What is lead time

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Value stream mapping is commonly used in organizations looking to reduce the lead time of their process – so what is lead time.

Lead time is the period of time between the initiation of any process and the completion of that process.

So for example if an order is received for a Widget on the 1st of January and the item is shipped to the customer on the 31st of January – The lead time could be said to be 31 days.

Lead time is important to many organizations as it often has associations of cost – for example – buffer stock is often held to counteract long leadtimes (buffer stock has an associated cost of extra material and associated resources e.g. storage).

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One Response to “What is lead time”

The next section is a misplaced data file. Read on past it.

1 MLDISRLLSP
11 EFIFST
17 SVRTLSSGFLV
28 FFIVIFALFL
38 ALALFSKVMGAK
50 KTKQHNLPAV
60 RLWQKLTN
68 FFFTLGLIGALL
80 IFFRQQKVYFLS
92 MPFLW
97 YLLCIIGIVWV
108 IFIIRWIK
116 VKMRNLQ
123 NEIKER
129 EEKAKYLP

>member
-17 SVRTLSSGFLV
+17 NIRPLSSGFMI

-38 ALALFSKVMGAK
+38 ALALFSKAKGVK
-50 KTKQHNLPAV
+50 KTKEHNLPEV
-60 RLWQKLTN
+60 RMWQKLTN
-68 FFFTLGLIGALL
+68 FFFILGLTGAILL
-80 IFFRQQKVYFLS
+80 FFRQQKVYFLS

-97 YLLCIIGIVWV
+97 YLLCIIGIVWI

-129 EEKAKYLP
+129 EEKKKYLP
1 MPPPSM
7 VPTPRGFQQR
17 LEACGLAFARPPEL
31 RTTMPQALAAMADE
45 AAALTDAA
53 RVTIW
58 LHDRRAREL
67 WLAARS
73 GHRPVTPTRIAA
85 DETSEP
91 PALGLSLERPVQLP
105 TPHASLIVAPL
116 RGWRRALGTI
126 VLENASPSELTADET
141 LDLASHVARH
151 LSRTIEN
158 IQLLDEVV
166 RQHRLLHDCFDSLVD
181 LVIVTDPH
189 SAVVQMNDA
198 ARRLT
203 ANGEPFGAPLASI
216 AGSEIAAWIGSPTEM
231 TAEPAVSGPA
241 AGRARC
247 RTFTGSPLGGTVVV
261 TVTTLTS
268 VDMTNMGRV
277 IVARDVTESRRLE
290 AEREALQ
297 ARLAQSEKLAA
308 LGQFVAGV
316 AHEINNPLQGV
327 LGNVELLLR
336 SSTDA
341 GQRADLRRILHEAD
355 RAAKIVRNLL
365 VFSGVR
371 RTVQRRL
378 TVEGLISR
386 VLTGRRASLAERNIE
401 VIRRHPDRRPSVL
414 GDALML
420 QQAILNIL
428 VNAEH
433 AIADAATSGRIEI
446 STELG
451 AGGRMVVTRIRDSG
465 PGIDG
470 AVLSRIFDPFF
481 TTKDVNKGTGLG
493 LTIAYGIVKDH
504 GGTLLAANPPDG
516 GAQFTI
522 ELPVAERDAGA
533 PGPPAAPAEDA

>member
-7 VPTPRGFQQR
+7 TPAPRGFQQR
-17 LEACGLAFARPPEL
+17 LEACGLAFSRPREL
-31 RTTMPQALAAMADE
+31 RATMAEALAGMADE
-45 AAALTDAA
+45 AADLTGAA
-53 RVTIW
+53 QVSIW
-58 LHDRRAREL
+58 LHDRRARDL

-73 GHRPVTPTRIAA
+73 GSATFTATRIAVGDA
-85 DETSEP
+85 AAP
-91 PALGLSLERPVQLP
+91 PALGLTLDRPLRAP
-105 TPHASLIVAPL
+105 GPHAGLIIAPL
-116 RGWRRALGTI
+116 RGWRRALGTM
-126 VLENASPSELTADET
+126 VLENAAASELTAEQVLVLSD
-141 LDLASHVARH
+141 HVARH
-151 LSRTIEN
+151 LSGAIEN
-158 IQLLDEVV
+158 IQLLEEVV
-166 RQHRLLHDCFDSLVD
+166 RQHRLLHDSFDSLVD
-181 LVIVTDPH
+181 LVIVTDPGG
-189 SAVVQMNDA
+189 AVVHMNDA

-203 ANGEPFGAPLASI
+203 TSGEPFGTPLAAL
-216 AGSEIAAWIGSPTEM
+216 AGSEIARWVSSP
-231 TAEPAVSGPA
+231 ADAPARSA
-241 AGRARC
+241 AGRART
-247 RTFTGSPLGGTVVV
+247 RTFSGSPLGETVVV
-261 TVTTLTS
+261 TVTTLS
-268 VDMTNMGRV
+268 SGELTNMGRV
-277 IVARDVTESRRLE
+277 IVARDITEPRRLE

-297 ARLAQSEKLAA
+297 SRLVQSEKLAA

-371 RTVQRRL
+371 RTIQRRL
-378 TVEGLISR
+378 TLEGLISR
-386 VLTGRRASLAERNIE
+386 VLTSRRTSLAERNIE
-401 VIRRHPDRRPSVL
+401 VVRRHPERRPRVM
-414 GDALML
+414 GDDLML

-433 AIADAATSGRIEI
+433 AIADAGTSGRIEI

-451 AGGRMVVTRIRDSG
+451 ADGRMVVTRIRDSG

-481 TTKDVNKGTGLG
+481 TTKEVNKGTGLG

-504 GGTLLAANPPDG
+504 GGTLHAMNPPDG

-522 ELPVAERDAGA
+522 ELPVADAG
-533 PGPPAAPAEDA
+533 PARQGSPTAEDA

1. Martin Kopp on June 17th, 2011 8:30 pm

    Please see page 26 in the book “Learning to See”. In my 1998 edition it states that the way to calculate lead time is as follows:
    Lead Time = Inventory x takt time / available work time per day
    In the book the lead times noted in the examples are calculated this way.

    During a recent VSM training course I attended the Lead time was calculated as follows:
    Lead time = inventory (WIP) x cycle time / available work time per day

    Using the following example the Results would be .5 days using the Learning to See calculation and 10 days lead time using the other calculation. Why the discrepancy?

    Hours available per day = 8 hours (480 min)
    Customer demand = 960 units per day
    Takt time – 0.5 min.
    Inventory (WIP) staged before a work process – 480 pcs.
    Cycle time of work process 10 minutes.

    Per pg. 26 in Learning to See
    Takt time = 480 min. / 960 pc per shift = .5 min
    Inventory x takt time / available work time per day = Lead Time
    480 x .5 min = 240 / 480 min = 0.5 days Lead Time

    Per VSM training class
    Lead time = inventory x cycle time / available work time per day
    480 x 10 min = 4800 min / 480 = 10 days Lead Time.

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